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NAS Reviews

Introduction

Synology DS508

At a Glance
Product Synology Disk Station (DS408)
Summary Four drive, single Ethernet port version of the DS508
Pros • Gigabit Ethernet ports with jumbo frame support
• RAID 1,5, and RAID expansion
• Built-in servers for Web, FTP, iTunes, Printer, UPnP AV, Photo sharing, Backup, and Bit Torrent download.
• Direct recording from IP-based cameras
• High performance
Cons • Not cheap
• Drives don't hot-swap

Synology's DS508 that we looked at in May is a high performance, full-featured NAS/server (NASver?) that also carries the highest price tag of the BYOD NASes that currently occupy the top positions in our NAS Charts. But not everyone needs dual-gigabit ports that support link aggregation, nor do they need five hot-swappable drives.

The DS408 is Synology's answer to NAS fanboys that have been craving a higher-performance four-drive offering to replace the CS407/407e "Cube Station", which has been getting a bit long in the tooth.

Since Synology now uses the same "DSM-2.0" OS across virtually all of its NASes, the DS408's feature set is the same as the DS508's, minus those that require the 508's five drives and dual gigabit Ethernet ports. So you can think of the 408 as the four-drive, not hot-swappable, single LAN port and (perhaps most importantly) lower-cost version of the 508.

I started out to take internal pictures of the DS408, but soon found that Craig had done a good job in the CS407 review. So Figure 1 is actually a photo of the CS407, which also accurately shows what I saw when I removed the four thumbscrews and dropped the back fan panel on the DS408.

CS407 / DS408 internal view

Figure 1: CS407 / DS408 internal view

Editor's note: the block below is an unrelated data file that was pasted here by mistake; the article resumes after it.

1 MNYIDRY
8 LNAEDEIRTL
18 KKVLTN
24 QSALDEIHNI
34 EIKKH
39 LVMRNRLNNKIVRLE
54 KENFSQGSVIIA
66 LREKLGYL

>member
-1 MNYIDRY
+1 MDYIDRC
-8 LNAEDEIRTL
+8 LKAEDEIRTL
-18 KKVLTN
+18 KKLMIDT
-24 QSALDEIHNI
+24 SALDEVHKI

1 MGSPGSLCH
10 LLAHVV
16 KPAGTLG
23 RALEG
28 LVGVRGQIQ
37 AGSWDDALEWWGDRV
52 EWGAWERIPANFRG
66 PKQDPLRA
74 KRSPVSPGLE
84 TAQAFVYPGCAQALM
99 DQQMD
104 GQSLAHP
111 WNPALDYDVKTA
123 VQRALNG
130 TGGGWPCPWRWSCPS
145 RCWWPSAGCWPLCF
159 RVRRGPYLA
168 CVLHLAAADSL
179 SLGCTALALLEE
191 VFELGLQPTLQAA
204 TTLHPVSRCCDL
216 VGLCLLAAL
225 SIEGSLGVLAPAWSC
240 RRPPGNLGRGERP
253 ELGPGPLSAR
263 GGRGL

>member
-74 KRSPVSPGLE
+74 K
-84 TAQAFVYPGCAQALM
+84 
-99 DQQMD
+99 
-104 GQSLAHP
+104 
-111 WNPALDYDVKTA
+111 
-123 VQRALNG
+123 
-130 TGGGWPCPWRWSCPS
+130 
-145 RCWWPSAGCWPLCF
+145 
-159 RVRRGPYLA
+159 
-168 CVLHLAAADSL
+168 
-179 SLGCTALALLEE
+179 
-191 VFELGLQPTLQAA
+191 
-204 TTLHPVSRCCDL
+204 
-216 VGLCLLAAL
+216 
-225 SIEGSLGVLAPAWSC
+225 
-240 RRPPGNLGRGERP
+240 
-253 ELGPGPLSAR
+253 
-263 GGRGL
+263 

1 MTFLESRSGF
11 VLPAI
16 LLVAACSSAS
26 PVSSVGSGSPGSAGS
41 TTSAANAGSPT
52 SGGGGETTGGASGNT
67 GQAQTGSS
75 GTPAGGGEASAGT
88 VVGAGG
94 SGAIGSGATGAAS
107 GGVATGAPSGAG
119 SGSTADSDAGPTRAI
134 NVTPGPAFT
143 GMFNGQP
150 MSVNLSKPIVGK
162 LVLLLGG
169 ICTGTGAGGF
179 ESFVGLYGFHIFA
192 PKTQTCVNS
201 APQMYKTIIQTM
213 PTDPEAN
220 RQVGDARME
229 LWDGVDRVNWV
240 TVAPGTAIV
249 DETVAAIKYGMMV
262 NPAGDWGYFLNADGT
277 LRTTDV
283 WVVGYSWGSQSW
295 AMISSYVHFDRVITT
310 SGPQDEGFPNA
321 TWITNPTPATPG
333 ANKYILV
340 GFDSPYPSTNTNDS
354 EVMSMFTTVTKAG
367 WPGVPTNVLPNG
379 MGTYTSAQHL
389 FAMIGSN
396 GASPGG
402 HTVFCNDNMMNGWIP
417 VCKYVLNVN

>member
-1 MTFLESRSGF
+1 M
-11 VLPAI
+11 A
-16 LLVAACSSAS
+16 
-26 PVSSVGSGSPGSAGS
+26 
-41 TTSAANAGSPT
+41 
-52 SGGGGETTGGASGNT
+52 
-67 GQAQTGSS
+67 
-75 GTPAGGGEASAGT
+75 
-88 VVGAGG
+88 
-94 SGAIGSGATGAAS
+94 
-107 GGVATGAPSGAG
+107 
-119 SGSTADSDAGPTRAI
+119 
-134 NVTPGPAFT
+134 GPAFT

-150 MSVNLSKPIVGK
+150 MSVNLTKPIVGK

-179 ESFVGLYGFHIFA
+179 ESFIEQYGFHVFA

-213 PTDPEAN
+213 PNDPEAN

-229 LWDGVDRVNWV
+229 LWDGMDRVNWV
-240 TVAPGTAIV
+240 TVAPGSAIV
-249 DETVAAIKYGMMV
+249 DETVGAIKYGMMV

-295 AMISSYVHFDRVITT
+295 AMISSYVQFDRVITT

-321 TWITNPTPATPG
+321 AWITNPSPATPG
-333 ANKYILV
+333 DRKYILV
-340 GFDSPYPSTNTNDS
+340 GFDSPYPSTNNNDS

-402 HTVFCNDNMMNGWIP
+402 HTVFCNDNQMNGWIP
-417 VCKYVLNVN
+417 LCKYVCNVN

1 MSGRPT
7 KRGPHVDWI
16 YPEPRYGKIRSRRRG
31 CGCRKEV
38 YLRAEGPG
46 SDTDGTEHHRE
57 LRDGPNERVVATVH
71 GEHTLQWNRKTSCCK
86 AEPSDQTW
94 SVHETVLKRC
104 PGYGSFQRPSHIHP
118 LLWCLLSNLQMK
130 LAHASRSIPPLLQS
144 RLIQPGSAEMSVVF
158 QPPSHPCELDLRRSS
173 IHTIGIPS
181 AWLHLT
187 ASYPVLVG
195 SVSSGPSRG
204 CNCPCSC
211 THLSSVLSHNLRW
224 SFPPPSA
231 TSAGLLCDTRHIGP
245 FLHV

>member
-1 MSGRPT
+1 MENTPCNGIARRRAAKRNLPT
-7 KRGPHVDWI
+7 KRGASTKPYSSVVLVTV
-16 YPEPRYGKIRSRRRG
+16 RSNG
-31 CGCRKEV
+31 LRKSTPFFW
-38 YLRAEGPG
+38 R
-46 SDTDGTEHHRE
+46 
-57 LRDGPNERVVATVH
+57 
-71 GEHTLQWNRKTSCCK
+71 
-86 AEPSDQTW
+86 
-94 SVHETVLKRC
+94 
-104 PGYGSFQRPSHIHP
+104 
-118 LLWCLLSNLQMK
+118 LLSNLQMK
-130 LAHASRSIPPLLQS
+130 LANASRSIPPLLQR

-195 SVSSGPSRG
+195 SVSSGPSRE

What you can't see is the new main board because, frankly, Synology has made it clear that it doesn't want you pulling this beastie apart. Aside from the 10 screws that hold the drive cage, main board and front and bottom case panels together, the cage is secured to the board (or bottom plate) with long metallized adhesive strips along both sides of the cage.

So I gave up on the photo and instead managed to peek into the gaps in the drive cage to get a look at the components used. Like the 508, the 408 uses a Freescale MPC8543 CPU clocked at 800 MHz (hidden under a pin-fin heatsink). There is also 512MB of DDR2 RAM on a SODIMM with a big "Remove this and void your warranty" sticker over it and 4 MB of flash.

A Marvell 88E1118 PHY provides the single gigabit Ethernet LAN port, a Marvell 88SX7042 4 Port SATA controller handles the drives and an NEC D720102 3-port USB 2.0 Host Controller provides the two USB 2.0 ports. So aside from the single SATA controller and newer USB controller, the 408 has essentially the same compute power as the 508.

Synology recently released the 0722 version of its DSM 2.0 OS, which Craig covered nicely in the DS508 review. The release notes are here and the press release here. The three biggest improvements are the addition of RAID 6 support, which can withstand two drive failures, the NFS filesystem, which was conspicuous by its omission and Link Aggregation, which might help improve performance on dual-LAN models (the DS508, RS408 and RS408-RP).

The other improvements are enhancements of existing features including multiple scheduled Local Backup tasks and support for eMule and NZB in the Download Station feature.

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